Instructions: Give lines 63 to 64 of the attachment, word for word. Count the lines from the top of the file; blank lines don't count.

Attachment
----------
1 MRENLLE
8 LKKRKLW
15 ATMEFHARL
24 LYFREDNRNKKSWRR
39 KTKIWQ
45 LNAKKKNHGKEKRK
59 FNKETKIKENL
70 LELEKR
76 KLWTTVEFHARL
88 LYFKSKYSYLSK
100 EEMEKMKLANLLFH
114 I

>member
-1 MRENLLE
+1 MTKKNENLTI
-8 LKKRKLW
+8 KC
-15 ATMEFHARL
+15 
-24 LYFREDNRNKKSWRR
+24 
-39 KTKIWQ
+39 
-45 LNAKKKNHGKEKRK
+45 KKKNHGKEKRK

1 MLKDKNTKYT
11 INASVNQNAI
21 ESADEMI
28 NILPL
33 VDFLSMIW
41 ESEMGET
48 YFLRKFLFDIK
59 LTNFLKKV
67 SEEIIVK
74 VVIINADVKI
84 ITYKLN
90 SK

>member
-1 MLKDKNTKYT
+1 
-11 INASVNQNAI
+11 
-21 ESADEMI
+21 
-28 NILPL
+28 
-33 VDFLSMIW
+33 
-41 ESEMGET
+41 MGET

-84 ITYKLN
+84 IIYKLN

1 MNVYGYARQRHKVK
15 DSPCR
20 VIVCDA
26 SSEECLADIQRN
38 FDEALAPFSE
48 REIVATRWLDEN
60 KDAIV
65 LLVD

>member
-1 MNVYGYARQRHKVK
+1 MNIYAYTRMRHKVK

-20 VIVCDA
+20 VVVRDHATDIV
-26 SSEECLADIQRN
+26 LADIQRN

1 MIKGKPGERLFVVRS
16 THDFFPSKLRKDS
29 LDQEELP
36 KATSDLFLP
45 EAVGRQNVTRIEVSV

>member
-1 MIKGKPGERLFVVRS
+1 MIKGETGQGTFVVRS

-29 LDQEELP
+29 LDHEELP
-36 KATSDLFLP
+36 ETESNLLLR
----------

+1 MNIYAYTRMRHKVK

-20 VIVCDA